Comfortable and Furious


For every slimy politician who promises lower taxes, increased spending, and strength without sacrifice, there are thousands of bumbling, mouth-breathing cretins who drag their clubbed feet to the polls every election expecting miracles. For every scandal, tale of corruption, or broken promise, there are endless streams of gullible slackjaws who not only live the big lie, but cannot conceive of the alternative. Politics, then, far from the oft-told tale of haves and have nots, or even the leaders and the led, is the ultimate mirror for a species in deep crisis; a comedy of errors and deliberate falsehoods so buried in the DNA of the human experience that the only real scandal is our continued flirtation with shock and annoyance.  If it is thus, it is how it must be, and “the people”, that flattered, overrated, over-hyped mass of fools and fakers, stand no better than those seen as controlling their very fates. Perhaps no worse, too, but with every exit poll and evening spent scanning the increasingly depressing returns, I tighten my grip on the unimpeachable truth that if life ceases to be worth living, blame not the king, but the king-maker. The absolute hold of incumbency is a testament to this fact, as few things stiffen the cocks of the electorate more than lies upon lies, though with a different suit and a touch of experience. America has the opportunity to release the chains of mediocrity and ruin, of course, but such a move remains impossible without driving hundreds of millions of our fellow travelers into the sea. Improbable, perhaps, but no less alluring.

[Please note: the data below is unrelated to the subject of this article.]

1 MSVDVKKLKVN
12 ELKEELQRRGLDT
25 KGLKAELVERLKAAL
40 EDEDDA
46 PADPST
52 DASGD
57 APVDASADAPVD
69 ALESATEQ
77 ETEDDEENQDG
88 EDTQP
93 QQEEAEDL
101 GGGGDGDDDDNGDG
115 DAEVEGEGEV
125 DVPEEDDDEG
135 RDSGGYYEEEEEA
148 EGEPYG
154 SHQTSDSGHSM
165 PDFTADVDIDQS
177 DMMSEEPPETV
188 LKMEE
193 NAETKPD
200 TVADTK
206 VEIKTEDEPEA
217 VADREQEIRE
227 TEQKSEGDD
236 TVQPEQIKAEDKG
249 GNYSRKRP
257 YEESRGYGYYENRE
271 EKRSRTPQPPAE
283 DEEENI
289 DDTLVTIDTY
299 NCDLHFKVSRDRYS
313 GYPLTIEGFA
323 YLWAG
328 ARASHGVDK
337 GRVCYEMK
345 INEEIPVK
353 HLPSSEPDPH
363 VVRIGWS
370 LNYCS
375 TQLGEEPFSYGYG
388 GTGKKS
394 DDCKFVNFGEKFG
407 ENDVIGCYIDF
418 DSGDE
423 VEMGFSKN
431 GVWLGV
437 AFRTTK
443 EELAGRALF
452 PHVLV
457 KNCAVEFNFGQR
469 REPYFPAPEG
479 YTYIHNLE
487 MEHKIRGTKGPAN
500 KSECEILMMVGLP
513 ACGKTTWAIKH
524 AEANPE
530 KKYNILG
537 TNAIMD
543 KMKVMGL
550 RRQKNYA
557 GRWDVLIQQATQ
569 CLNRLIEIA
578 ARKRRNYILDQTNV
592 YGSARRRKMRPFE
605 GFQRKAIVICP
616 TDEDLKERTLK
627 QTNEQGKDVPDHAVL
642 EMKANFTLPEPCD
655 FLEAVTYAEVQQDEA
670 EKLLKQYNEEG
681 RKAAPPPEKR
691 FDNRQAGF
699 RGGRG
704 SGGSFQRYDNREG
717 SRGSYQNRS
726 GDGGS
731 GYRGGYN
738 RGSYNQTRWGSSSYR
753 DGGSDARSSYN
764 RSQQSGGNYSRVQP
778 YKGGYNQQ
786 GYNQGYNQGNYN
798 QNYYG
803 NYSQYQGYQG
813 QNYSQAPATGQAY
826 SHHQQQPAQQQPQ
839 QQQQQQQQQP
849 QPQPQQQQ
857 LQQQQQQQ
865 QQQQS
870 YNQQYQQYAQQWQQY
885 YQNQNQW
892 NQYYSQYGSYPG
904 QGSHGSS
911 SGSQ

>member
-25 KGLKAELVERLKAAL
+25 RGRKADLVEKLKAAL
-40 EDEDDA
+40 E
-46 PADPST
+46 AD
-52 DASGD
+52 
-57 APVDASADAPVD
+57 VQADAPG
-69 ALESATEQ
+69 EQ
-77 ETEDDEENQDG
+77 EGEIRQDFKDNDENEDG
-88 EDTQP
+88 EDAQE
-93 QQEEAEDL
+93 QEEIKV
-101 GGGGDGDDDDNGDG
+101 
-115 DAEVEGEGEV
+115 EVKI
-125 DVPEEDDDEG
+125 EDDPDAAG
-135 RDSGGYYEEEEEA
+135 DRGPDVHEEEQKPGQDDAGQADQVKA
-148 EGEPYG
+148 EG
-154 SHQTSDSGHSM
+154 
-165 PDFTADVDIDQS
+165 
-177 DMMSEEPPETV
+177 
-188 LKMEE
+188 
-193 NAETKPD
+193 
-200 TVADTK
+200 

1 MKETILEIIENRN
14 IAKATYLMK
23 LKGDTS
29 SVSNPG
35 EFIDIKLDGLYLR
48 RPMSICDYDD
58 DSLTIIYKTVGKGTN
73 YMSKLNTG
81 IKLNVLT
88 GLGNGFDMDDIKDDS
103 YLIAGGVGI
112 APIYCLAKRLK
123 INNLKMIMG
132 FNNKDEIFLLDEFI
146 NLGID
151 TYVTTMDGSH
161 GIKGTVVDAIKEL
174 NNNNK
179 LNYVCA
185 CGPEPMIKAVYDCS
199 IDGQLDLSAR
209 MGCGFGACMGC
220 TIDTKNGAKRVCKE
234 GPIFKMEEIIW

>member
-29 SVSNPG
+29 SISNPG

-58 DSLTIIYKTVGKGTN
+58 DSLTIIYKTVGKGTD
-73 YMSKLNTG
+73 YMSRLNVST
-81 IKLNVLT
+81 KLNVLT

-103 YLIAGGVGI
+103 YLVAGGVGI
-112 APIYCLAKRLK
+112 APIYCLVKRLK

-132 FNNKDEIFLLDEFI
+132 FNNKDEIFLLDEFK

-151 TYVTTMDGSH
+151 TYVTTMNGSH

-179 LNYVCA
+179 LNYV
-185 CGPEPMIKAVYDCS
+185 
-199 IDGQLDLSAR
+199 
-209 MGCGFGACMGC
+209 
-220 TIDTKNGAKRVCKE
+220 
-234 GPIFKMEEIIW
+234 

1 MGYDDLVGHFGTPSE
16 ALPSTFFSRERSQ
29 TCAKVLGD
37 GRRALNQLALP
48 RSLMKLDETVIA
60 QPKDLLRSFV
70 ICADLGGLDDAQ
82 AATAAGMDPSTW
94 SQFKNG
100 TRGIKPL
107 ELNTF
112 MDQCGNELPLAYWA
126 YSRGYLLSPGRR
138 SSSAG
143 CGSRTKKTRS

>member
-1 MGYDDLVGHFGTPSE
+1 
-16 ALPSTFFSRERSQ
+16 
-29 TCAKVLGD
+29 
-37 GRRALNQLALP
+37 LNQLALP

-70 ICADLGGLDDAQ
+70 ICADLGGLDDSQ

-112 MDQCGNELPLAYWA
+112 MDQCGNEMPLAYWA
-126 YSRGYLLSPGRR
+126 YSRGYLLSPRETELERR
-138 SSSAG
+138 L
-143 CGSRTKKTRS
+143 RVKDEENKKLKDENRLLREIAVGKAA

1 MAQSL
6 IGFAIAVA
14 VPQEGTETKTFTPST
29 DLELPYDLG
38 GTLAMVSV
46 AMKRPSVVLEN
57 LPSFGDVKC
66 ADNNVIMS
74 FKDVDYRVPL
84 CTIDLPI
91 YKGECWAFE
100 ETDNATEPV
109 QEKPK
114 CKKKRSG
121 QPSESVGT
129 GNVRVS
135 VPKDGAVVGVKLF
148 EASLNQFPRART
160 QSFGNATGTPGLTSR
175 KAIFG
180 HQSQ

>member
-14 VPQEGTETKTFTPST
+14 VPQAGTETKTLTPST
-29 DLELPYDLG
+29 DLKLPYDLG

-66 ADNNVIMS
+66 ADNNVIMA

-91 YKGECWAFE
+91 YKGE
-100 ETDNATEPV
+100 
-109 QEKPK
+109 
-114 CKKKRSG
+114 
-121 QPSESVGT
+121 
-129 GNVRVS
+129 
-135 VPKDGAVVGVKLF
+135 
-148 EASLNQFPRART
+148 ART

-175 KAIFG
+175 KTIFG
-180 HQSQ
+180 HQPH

Politics as an ugly, vile, mean-spirited bloodsport is axiomatic, of course, but few films get into the very marrow of the insanity better than Marshall Curry’s Oscar-nominated Street Fight, a documentary that chronicles the nasty Newark, New Jersey mayoral election of 2002. Still, this is not simply a straightforward portrait of winners and losers, but an insight as to what makes a winner and a loser, and how it is more apparent with each passing year that the voters would elect a fetus-gulping torso if it promised a tax cut. Such issues are not mentioned in this race (this is heavily Democratic Newark, perhaps one of the few big cities in the nation where two black men compete for the top post), but the barb is meant to illuminate the core truth of this film – incumbent Sharpe James, a sassy, old school politician who was nearly swallowed up by corruption in the 1990s, wins the race against the baby-faced Cory Booker because he is deemed more authentically black. Booker, 32, grew up in the suburbs, played football for Stanford, graduated from Yale law school, and earned status as a Rhodes Scholar, which makes him immediately “suspect”, despite being well to the left of just about any mainstream Democrat on the scene today. In Newark, you’d have to be. His credentials, then, are unassailable, but the rub remains: he’s light-skinned and educated, two traits that, at this late date, continue to haunt black Americans in all walks of life. If this weren’t accurate, why then did the James campaign use race as a tool throughout the election cycle? Why affiliate Booker with the Klan, or far-right forces of the Republican party? Even worse, why tar his campaign with anti-Semitic slurs and appeal to anti-intellectualism? And of course, the proof is in the pudding – Booker lost.